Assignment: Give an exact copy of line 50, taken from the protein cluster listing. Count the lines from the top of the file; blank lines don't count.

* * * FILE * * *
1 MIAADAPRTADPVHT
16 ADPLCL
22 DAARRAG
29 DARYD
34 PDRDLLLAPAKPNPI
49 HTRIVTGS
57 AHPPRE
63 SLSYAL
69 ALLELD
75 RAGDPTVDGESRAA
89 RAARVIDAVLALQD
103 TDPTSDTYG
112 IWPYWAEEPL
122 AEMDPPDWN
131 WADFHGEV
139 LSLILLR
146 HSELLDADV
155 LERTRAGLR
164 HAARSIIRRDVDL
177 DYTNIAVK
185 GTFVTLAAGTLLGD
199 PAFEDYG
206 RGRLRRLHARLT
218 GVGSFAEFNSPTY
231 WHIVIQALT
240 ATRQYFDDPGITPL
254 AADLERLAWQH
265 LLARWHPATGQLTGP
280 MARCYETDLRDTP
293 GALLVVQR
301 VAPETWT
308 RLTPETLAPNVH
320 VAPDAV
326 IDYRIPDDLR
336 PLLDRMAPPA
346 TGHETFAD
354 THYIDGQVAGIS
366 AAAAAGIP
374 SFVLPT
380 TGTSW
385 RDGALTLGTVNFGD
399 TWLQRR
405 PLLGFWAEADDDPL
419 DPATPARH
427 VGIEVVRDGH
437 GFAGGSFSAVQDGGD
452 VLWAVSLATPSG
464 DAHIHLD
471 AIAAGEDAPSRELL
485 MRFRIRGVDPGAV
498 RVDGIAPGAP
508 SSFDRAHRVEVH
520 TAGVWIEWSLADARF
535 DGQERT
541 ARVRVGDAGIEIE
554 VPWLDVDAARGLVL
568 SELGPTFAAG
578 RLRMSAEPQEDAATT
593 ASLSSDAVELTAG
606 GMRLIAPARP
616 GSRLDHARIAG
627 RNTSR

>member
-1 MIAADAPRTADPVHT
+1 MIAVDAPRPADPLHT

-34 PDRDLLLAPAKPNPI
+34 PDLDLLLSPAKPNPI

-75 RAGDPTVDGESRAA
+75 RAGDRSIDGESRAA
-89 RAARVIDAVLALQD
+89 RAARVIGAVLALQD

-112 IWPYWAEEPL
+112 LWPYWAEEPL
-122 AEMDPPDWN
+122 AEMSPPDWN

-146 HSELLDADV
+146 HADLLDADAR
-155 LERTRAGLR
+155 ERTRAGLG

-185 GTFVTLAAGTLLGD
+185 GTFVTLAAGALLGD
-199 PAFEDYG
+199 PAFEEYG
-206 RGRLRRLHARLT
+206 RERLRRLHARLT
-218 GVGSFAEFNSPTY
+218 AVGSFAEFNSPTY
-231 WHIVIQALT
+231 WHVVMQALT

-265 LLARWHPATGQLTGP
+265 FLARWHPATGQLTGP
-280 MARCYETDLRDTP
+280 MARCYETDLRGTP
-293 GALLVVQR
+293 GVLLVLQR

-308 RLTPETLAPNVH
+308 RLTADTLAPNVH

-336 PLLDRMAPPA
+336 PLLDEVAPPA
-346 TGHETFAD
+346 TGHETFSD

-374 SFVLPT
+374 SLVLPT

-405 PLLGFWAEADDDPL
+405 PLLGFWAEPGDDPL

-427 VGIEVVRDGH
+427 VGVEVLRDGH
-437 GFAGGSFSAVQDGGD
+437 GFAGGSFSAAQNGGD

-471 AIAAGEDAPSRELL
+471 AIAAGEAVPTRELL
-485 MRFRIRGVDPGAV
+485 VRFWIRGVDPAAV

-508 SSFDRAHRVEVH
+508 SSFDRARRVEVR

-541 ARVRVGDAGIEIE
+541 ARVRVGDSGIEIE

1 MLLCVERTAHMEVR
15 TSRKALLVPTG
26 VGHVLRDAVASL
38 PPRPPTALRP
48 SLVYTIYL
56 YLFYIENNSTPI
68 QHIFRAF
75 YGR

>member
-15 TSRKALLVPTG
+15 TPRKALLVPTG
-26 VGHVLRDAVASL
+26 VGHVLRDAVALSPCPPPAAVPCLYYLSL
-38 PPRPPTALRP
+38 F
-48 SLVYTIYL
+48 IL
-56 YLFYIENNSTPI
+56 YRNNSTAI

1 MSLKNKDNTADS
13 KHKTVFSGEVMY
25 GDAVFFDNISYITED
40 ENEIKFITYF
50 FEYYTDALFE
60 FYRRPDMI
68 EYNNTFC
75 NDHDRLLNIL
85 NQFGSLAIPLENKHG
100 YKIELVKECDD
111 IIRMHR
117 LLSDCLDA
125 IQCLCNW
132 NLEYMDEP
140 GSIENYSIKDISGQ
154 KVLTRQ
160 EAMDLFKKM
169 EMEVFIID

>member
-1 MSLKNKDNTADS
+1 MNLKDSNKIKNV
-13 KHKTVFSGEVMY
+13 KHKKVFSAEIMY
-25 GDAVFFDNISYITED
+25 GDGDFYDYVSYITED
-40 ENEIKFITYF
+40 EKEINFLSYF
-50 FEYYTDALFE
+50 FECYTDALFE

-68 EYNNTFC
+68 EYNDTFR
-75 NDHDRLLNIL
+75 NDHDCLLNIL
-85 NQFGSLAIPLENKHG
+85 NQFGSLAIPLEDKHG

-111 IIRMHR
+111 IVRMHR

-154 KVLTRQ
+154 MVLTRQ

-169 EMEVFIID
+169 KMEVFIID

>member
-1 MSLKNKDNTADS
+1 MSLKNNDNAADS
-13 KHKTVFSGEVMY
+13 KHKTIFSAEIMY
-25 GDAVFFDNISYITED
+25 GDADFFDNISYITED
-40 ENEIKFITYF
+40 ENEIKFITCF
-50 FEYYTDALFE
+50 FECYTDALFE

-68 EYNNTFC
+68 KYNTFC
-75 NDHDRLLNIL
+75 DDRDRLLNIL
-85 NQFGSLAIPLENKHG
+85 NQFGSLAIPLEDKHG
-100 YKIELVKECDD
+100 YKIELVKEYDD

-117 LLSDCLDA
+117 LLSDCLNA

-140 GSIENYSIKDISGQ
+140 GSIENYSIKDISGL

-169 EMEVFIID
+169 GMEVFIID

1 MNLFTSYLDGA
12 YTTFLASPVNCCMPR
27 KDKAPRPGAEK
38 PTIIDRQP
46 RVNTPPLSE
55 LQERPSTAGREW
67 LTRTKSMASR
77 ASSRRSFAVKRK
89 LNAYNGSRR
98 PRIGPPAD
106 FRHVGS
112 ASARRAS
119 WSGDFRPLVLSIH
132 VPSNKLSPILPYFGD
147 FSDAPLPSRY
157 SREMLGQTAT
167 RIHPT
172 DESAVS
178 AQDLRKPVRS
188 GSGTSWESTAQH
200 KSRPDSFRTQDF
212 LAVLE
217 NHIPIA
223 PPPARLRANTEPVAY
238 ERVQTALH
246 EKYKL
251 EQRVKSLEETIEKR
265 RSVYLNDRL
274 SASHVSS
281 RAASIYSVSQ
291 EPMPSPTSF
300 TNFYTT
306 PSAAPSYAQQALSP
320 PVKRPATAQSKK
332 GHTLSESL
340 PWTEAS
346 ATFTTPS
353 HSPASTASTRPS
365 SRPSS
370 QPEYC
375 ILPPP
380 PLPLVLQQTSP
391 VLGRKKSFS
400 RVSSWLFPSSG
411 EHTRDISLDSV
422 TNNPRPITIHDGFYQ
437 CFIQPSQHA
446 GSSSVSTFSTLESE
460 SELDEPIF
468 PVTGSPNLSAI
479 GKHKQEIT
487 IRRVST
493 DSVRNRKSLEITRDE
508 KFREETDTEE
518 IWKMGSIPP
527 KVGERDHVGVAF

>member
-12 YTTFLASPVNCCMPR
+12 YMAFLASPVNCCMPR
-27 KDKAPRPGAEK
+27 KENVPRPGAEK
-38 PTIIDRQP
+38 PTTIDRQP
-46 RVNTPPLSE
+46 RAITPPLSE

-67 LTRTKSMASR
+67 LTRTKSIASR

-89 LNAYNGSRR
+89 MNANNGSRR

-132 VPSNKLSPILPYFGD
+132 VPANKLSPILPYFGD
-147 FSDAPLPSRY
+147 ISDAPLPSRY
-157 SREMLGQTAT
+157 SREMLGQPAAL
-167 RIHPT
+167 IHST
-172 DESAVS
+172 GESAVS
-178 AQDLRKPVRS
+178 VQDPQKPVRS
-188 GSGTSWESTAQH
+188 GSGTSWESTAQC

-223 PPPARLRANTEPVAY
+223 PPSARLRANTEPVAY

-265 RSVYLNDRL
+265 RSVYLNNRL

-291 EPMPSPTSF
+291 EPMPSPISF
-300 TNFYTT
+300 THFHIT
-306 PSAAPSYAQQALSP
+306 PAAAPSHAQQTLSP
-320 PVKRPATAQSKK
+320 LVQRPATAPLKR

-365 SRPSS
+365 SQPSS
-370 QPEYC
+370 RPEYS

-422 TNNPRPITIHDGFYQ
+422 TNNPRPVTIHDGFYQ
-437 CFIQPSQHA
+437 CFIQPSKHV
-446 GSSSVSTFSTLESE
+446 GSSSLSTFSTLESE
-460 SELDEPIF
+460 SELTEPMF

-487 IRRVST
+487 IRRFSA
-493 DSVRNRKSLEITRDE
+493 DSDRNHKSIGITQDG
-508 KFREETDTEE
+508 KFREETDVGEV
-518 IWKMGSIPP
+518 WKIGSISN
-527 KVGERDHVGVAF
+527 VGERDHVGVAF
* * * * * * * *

485 MRFRIRGVDPGAV